Accounting for gold production. A critic of the postwar system, Gustav Cassel (1920), stressed the importance of the endogenous quantity of gold.
I wish … to call attention [to a] difficulty which seems to have escaped the attention … even of those who have become aware of the importance of the problem of stabilising the value of gold. This difficulty arises in connection with the production of the metal.
If we have a stabilised monetary demand for gold, we must, of course, have an annual production of gold corresponding to the general rate of progress of the world, and, in addition, sufficient to cover the yearly waste of gold. This normal annual demand for gold amounted, during the period 1850-1910, on an average to about 3 per cent of the total accumulated stock of gold …. Of this sum, 0.2 per cent covered the loss of gold and 2.8 per cent was added to the world’s stock.
Since 1914, however, “the rise of prices of commodities in terms of gold … has hampered … production and brought it down considerably.” Furthermore, “it is only natural that the demand for gold as a material for articles of luxury should have increased substantially. [T]he danger of a quite insufficient supply of gold is much more imminent than seems to be generally recognized. [A]ssuming the production of gold to remain about constant, we have to face a growing scarcity of gold and a continued depression of prices.”
The implications that Cassel drew from this situation was that countries should not go back to prewar prices, or if the objective is price stability, to the prewar system at all. A much talked of advantage of the prewar system was its “high degree of stability,” which “we should now endeavour to restore” (1922, p.254). Adopting mispriced currencies, fighting over a shortage of gold reserves, and entering into a long period of deflation are not ways to do it.
Cassel’s analysis and recommendations were ignored by policymakers and rejected by most economists.5 Palyi (1972, p.88) accused Cassel of twisting Ricardo’s Purchasing Power Parity idea into an “infallible guide to policy.” What was needed to make the system work was rather “a better technique” for the use of existing reserves, which are neither “too large or too small,” except when prevented from going where they were needed (Mlynarski 1929, p.31). “The gold scarcity has never been a decisive factor in the postwar era. Until 1929 it was more than offset by the rise in efficiency,” that is, by more economical reserves (Neisser 1941). These and other writers (Hardy 1936, p.18; Phinney 1933) thought Cassel’s data irrelevant, except possibly in relation to “an archaic monetary system” (Mlynarski 1929, p.28). R.G. Hawtrey preferred devaluation but thought “continuous co-operation among central banks” as envisioned in the Genoa Resolutions might work (1922).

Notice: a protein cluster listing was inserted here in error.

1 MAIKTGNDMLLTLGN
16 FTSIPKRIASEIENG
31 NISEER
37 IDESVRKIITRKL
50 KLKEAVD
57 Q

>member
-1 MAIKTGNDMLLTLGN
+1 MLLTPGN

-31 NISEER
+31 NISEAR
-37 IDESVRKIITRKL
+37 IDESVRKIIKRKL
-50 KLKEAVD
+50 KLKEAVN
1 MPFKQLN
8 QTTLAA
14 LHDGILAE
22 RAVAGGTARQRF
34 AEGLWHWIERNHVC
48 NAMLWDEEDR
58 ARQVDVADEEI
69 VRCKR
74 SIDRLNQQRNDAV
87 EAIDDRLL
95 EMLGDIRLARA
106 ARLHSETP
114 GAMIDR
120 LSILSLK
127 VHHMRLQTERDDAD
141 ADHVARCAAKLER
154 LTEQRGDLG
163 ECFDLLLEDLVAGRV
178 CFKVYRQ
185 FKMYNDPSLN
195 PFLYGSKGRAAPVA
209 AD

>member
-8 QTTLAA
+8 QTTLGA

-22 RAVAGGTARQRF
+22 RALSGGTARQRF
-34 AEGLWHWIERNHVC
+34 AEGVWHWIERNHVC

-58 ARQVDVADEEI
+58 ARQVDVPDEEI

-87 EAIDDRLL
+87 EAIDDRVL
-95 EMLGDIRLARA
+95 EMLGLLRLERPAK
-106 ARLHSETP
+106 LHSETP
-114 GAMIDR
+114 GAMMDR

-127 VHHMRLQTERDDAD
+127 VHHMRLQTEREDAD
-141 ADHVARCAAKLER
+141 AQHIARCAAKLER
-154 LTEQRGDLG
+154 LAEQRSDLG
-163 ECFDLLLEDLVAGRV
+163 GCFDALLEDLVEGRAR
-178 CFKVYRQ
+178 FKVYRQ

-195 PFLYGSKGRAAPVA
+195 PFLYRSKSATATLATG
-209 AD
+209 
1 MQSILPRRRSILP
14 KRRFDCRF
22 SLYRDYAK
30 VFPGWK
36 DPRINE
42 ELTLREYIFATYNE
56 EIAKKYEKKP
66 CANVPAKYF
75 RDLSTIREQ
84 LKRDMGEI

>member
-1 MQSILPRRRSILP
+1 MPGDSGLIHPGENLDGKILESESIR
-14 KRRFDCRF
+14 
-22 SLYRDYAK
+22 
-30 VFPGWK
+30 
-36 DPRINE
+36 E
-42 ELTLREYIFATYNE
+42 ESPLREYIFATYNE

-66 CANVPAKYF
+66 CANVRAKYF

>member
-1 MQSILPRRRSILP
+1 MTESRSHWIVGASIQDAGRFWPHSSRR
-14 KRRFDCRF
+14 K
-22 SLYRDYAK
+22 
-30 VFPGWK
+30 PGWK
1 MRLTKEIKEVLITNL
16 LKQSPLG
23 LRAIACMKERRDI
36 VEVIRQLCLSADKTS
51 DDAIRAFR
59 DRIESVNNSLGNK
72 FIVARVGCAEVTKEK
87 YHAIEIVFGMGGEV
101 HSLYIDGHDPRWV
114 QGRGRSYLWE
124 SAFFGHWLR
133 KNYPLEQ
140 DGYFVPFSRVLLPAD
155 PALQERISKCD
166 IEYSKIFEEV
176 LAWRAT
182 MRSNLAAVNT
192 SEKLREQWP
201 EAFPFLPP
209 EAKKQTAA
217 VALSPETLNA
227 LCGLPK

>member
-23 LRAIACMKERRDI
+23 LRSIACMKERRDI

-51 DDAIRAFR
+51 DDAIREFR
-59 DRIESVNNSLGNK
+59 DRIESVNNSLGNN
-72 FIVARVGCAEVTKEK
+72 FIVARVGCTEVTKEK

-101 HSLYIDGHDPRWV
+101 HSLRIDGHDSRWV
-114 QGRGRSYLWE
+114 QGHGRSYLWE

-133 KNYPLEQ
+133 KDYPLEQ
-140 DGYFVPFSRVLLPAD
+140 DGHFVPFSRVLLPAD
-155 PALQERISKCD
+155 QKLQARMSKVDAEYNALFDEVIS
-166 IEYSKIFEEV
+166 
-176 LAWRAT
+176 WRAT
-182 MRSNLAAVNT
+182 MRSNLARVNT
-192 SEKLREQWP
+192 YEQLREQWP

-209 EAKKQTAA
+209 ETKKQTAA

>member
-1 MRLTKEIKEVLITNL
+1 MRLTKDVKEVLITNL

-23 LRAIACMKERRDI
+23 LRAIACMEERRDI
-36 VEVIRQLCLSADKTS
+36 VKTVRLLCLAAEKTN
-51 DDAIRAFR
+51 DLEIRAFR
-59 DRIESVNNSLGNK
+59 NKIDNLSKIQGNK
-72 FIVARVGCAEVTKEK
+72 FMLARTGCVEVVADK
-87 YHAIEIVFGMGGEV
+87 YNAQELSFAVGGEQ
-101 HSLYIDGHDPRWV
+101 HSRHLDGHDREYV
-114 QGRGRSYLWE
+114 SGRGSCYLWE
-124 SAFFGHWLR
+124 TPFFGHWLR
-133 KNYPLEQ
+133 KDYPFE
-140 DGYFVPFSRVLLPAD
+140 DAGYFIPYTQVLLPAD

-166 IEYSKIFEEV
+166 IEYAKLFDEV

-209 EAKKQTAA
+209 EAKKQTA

This abstraction from the realities of the gold standard is bewildering. The dollar was already inflated, and unless the real resource cost of gold had fallen, would itself have to return to its prewar level. The economization of gold – that is, the continued increase in the already greatly expanded quantity of credit on the basis of a declining monetary gold stock relative to income – could not go on indefinitely. Eichengreen (1992, p.155) noted that “curiously little mention of gold was made” at the Brussels and Genoa conferences, but even he blamed the Great Deflation on the failure of cooperation regarding the distribution of reserves.
An explanation of their attitude might be found in the failure of officials and economists to comprehend the development of gold mining during the quarter century before 1914. From an accidental and irregular phenomenon, even through the California discovery of 1849, gold mining had become an industry dominated by large firms who explored and developed reserves in the manner typical of other systematic profit-seekers (Rockoff 1984). Senior’s theory had become fact.